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  • "Everywhere you go, there are certain things which play heroic roles in knitting the world together, and which somehow remain anonymous, even unseen. Our first book, Tokyo Blues, is the story of one of them: the common blue PVC plastic construction tarp."

links for 2009-11-25

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links for 2009-11-24

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links for 2009-11-20

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  • "Bond might deploy his licence to trash with worrying abandon, but his motive should be seen less as a grudge against modern architecture and more an extreme form of criticism. He makes a mockery of buildings' functions and pricks the pomposity of their designers. Flat rooftops become platforms from which to dangle henchmen by their neckties; tall chimneys are there to drop wheelchair-bound villains down; corridors become racetracks, balconies vantage points, buildings as a whole turned into giant climbing frames, their carefully designed details relegated to mere footholds and escape routes. Perhaps that's just fanciful thinking on the part of someone who writes about architecture for a living, but as I loosen my bowtie, unholster my revolver and mix a stiff vodka martini, I can't help but identify with him."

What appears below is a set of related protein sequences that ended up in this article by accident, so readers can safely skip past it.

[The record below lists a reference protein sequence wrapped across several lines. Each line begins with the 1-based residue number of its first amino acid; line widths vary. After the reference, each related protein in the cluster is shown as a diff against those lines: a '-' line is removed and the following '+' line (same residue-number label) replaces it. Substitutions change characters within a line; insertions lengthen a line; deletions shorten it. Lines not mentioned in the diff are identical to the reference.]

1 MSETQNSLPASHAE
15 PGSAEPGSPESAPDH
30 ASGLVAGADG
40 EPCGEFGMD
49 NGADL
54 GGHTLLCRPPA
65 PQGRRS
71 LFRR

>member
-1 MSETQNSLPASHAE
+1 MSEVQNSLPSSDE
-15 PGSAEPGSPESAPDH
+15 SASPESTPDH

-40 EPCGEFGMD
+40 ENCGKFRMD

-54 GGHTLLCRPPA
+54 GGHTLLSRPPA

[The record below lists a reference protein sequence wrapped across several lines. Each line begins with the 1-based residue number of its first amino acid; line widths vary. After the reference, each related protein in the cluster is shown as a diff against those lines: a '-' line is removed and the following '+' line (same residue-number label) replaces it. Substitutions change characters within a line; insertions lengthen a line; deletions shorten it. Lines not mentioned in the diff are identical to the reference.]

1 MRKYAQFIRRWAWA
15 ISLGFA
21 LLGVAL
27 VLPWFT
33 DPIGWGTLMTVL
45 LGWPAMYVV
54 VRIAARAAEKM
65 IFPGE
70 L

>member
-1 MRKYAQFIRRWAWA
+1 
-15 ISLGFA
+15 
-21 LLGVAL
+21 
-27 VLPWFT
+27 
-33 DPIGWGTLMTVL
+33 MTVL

links for 2009-11-19

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  • "Topobo is the world's first construction toy with kinetic memory, the ability to record and playback physical motion. Snap together Passive and Active pieces to make a creation. Teach your creation how to dance, walk and move with the press of a button and the flick of your wrist."
    (tags: toys play tools)

links for 2009-11-17

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links for 2009-11-11

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  • "Natural Fuse creates a city-wide network of electronically-assisted plants that act both as energy providers and as circuit breakers.